Kids Act Out On Campus

With painted faces, the children learn to imitate animals as part of the theater camp.

The sounds of children – ranging in age from preschool to high school – echoed in the halls of the Gunther Trades building on June 6. The kids prance like cats, buzz like wasps and explore aspects of theater like historical acting styles and set production.

The second annual Noorda Theater Summer Camp runs from June 6 to July 1, and provides about 200 Utah Valley children with opportunities to explore and develop communication and acting skills, as well as build confidence.

Lisa Thurman, a senior in the theatrical arts department, crawls on the floor pretending to drink water like a cat, while half-a-dozen second-graders follow suit. “It was hard to see myself as a theater major at first,” Thurman said. “But now it’s hard to imagine anything else.” Thurman explained that during the summer camp the staff teach the children but learn from them as well. “We as adults tend to shy away from sharing everything that’s going on inside us, whereas kids are an open book. That’s really exciting for us in theater because we try to go back to that state,” Thurman said.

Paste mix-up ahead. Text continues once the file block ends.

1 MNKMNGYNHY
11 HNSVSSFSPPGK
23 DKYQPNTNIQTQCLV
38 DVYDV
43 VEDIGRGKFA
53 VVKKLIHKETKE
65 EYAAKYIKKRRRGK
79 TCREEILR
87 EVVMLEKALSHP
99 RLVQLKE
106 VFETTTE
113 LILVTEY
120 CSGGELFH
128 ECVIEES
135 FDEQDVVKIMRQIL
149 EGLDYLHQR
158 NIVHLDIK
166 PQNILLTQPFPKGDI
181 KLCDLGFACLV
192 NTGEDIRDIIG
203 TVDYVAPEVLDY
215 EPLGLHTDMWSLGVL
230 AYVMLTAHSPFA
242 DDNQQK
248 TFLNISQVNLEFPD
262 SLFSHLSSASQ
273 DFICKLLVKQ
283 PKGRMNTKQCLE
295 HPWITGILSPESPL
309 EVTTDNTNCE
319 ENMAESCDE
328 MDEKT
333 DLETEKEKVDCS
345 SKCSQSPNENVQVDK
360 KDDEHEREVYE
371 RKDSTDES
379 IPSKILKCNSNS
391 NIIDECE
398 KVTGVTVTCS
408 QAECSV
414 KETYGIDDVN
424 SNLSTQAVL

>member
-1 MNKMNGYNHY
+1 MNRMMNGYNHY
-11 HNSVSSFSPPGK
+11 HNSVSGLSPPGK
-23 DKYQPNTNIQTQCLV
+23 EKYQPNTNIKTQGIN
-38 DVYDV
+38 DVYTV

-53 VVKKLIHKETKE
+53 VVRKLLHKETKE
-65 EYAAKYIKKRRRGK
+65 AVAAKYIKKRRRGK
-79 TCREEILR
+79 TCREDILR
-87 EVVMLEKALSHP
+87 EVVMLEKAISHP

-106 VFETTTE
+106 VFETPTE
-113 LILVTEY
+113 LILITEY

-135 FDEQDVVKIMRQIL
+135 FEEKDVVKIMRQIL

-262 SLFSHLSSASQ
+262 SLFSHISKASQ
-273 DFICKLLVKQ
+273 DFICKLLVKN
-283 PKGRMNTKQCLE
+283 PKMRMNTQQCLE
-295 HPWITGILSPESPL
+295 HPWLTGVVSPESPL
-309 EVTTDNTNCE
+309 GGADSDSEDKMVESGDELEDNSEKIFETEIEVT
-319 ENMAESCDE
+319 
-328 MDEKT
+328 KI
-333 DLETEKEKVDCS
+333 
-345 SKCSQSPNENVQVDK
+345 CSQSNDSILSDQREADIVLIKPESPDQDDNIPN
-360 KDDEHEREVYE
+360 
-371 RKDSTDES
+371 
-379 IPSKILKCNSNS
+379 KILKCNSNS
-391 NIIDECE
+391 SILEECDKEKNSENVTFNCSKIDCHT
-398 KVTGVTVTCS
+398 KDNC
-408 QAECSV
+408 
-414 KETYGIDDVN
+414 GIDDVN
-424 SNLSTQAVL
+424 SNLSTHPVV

The theme of this year’s camp is ‘Creating Courage.’ According to Newman, the vision of the camp is “not to create the next generation of Broadway kids, but to help children develop confidence and courage in being able to communicate with other people, in order to be successful in life.”

The Noorda Theater, tucked away on the north end of campus adjacent to the Gunther Trades building, is “one of our undiscovered treasures,” said John Newman, Director of the Noorda Regional Theater Center for Children and Youth and professor in the Theater Arts Department.

Funded by a donation from Tye Noorda, the Noorda Theater was recognized in 2010 by the American Institute of Architects as one five buildings in Utah given the top honor for excellence in architectural design.

“It is one of our most important links to the community. By offering children’s theater productions here we’re starting to bring the rest of the community to the campus and make ourselves a more integral part of the community,” Newman said.

Kids move around the room in an exercise that teaches not only about movement but also spatial awareness.

Community isn’t the only thing the Noorda brings together. Faculty and students from the theatrical arts, dance, digital media, history and communication departments comprise the 56 member team that staff the summer camp.

Two productions will be performed as crowning projects of the camp: The Egypt Game, and Romeo & Juliet: Together (and alive!) at Last. Performances will show in the Noorda Theater June 29-30, and July 1.  For more information or to purchase tickets, visit


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